Independent Reading... with Books Students WANT to and CAN Read!

Independent Reading... with Books Students WANT to and CAN Read!

There are many research studies that show a strong correlation between the amount a student reads each day and reading achievement. The good news is that teachers understand this and are making sure their students read for a significant amount of time each day. One way they’ve increased time for reading is by giving students less busywork (such as worksheets) and setting aside time for independent reading. Many teachers do this by providing each student with a book box filled with reading material to use during independent reading time. This ensures that students do not need to spend their reading time hunting for books and are ready to read right away.

During one of our recent Office Hours, Jan Richardson said there are two criteria for books to be selected for a student’s book box: first, the books should be ones they want to read, and second, the books should be ones they CAN read.

I have noticed that when I look in the book box of a proficient reader, I find a selection of books and other materials they CAN read, as well as WANT to read. Some of the books are easy, and some have a few challenges. None of them are too hard. Then when I look in the book box of a student who is struggling to learn to read, I find a box stuffed with interesting magazines, chapter books, nonfiction books—all things they WANT to read but unfortunately CAN’T read because they’re much too difficult. This means that during independent reading, instead of reading, the student is flipping through and looking at pictures, reorganizing the books in their box, or spreading the books out in some kind of arrangement on the rug. Almost no time is being used to actually read.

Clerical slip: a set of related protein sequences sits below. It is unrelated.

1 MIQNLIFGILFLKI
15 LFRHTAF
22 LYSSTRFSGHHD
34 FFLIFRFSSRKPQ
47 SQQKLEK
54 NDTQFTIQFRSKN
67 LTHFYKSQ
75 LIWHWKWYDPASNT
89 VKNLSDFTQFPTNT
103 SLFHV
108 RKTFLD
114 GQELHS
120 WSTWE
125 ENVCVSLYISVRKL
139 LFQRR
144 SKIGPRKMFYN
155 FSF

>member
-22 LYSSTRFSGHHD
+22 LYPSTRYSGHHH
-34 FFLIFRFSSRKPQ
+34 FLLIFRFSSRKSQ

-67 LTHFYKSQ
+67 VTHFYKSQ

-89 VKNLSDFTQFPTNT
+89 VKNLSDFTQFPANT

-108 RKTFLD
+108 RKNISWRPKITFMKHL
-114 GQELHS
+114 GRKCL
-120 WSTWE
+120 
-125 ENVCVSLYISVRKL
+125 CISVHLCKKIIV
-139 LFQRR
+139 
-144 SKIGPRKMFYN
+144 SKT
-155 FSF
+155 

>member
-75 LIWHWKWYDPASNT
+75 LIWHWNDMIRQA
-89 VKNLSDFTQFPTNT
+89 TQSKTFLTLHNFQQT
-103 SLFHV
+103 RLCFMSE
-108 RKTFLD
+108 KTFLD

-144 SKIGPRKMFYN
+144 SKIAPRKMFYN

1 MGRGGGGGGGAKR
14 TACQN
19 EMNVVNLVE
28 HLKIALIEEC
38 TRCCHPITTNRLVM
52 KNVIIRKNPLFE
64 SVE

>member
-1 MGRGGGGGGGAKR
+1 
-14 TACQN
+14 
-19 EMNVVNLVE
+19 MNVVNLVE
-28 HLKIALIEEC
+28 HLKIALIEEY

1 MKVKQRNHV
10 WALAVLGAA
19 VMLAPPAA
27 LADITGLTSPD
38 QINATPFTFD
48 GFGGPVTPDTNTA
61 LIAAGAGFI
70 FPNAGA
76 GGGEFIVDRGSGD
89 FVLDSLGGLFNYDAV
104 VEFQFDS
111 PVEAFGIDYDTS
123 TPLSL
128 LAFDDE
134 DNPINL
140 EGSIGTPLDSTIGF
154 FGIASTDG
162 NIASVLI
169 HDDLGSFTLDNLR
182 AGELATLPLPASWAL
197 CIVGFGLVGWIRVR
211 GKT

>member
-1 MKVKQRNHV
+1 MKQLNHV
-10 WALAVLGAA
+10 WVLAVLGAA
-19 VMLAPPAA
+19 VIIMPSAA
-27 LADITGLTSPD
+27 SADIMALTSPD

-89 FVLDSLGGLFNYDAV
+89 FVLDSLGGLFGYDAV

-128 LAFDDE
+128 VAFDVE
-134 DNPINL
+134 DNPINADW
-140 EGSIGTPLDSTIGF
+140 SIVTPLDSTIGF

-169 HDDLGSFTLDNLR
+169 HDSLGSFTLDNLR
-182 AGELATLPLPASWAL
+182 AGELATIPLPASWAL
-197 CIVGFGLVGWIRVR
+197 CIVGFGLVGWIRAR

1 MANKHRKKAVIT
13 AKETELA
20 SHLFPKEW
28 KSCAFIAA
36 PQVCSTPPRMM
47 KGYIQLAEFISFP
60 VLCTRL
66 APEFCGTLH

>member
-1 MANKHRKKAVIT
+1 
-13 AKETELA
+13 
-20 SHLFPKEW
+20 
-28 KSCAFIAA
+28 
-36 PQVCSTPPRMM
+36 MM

I know teachers who give great mini-lessons on how to select a just-right book. But to maximize learning, we need to monitor what students have in their book boxes. Take time to sit down with each student and check what they have placed in their box. Help them evaluate each book by having them read a few lines. Explain that no matter how interesting the topic or pictures are, the books also have to be something they can read without help. Then provide opportunities for students to listen to those books they are interested in that are beyond their reading ability, either through partner reading or listening centers.

Let’s value a student’s ability to choose but keep in mind the importance of helping them make good choices when it comes to independent reading books.